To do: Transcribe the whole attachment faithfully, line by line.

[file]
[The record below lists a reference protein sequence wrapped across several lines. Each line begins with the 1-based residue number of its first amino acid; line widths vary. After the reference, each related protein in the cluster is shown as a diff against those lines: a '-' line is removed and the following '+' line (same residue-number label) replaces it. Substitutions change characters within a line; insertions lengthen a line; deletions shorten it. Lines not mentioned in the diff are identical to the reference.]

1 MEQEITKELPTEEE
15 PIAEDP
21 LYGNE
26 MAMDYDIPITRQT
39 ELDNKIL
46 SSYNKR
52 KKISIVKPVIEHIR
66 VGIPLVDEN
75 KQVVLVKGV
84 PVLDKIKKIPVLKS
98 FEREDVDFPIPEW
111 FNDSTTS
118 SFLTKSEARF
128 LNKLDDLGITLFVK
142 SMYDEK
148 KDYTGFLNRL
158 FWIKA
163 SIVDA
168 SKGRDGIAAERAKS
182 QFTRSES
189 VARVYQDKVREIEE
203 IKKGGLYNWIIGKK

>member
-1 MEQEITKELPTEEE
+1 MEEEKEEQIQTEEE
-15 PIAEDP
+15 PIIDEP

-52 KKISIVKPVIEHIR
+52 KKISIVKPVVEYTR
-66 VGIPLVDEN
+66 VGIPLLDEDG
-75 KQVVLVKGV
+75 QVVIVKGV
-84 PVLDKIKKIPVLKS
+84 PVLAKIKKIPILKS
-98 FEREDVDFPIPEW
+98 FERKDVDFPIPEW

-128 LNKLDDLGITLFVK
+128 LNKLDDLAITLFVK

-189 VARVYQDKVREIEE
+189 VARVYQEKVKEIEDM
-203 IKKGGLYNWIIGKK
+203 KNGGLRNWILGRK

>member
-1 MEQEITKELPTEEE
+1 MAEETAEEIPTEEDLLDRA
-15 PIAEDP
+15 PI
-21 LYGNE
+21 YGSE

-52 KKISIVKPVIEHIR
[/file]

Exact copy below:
[The record below lists a reference protein sequence wrapped across several lines. Each line begins with the 1-based residue number of its first amino acid; line widths vary. After the reference, each related protein in the cluster is shown as a diff against those lines: a '-' line is removed and the following '+' line (same residue-number label) replaces it. Substitutions change characters within a line; insertions lengthen a line; deletions shorten it. Lines not mentioned in the diff are identical to the reference.]

1 MEQEITKELPTEEE
15 PIAEDP
21 LYGNE
26 MAMDYDIPITRQT
39 ELDNKIL
46 SSYNKR
52 KKISIVKPVIEHIR
66 VGIPLVDEN
75 KQVVLVKGV
84 PVLDKIKKIPVLKS
98 FEREDVDFPIPEW
111 FNDSTTS
118 SFLTKSEARF
128 LNKLDDLGITLFVK
142 SMYDEK
148 KDYTGFLNRL
158 FWIKA
163 SIVDA
168 SKGRDGIAAERAKS
182 QFTRSES
189 VARVYQDKVREIEE
203 IKKGGLYNWIIGKK

>member
-1 MEQEITKELPTEEE
+1 MEEEKEEQIQTEEE
-15 PIAEDP
+15 PIIDEP

-52 KKISIVKPVIEHIR
+52 KKISIVKPVVEYTR
-66 VGIPLVDEN
+66 VGIPLLDEDG
-75 KQVVLVKGV
+75 QVVIVKGV
-84 PVLDKIKKIPVLKS
+84 PVLAKIKKIPILKS
-98 FEREDVDFPIPEW
+98 FERKDVDFPIPEW

-128 LNKLDDLGITLFVK
+128 LNKLDDLAITLFVK

-189 VARVYQDKVREIEE
+189 VARVYQEKVKEIEDM
-203 IKKGGLYNWIIGKK
+203 KNGGLRNWILGRK

>member
-1 MEQEITKELPTEEE
+1 MAEETAEEIPTEEDLLDRA
-15 PIAEDP
+15 PI
-21 LYGNE
+21 YGSE

-52 KKISIVKPVIEHIR